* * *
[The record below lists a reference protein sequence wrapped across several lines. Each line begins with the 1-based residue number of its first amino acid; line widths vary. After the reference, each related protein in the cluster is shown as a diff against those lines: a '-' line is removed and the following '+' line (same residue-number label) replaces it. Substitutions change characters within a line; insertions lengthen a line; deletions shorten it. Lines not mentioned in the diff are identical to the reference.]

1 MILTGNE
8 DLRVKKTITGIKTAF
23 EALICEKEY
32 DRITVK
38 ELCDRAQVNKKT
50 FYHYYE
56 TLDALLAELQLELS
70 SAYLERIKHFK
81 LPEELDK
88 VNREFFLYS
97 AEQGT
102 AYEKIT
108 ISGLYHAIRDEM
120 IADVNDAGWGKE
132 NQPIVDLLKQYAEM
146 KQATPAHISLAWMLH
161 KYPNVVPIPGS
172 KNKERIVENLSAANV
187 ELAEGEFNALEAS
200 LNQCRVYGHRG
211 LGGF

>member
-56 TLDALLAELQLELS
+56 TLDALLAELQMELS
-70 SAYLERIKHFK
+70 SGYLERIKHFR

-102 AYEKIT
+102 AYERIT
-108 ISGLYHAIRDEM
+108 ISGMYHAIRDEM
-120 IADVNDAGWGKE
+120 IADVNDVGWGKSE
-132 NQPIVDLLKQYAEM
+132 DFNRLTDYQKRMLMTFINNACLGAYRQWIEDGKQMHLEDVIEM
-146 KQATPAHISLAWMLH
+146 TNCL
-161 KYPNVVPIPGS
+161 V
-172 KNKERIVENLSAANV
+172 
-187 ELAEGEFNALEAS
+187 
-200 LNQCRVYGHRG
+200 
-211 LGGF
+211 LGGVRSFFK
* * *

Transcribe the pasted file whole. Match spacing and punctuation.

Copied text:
[The record below lists a reference protein sequence wrapped across several lines. Each line begins with the 1-based residue number of its first amino acid; line widths vary. After the reference, each related protein in the cluster is shown as a diff against those lines: a '-' line is removed and the following '+' line (same residue-number label) replaces it. Substitutions change characters within a line; insertions lengthen a line; deletions shorten it. Lines not mentioned in the diff are identical to the reference.]

1 MILTGNE
8 DLRVKKTITGIKTAF
23 EALICEKEY
32 DRITVK
38 ELCDRAQVNKKT
50 FYHYYE
56 TLDALLAELQLELS
70 SAYLERIKHFK
81 LPEELDK
88 VNREFFLYS
97 AEQGT
102 AYEKIT
108 ISGLYHAIRDEM
120 IADVNDAGWGKE
132 NQPIVDLLKQYAEM
146 KQATPAHISLAWMLH
161 KYPNVVPIPGS
172 KNKERIVENLSAANV
187 ELAEGEFNALEAS
200 LNQCRVYGHRG
211 LGGF

>member
-56 TLDALLAELQLELS
+56 TLDALLAELQMELS
-70 SAYLERIKHFK
+70 SGYLERIKHFR

-102 AYEKIT
+102 AYERIT
-108 ISGLYHAIRDEM
+108 ISGMYHAIRDEM
-120 IADVNDAGWGKE
+120 IADVNDVGWGKSE
-132 NQPIVDLLKQYAEM
+132 DFNRLTDYQKRMLMTFINNACLGAYRQWIEDGKQMHLEDVIEM
-146 KQATPAHISLAWMLH
+146 TNCL
-161 KYPNVVPIPGS
+161 V
-172 KNKERIVENLSAANV
+172 
-187 ELAEGEFNALEAS
+187 
-200 LNQCRVYGHRG
+200 
-211 LGGF
+211 LGGVRSFFK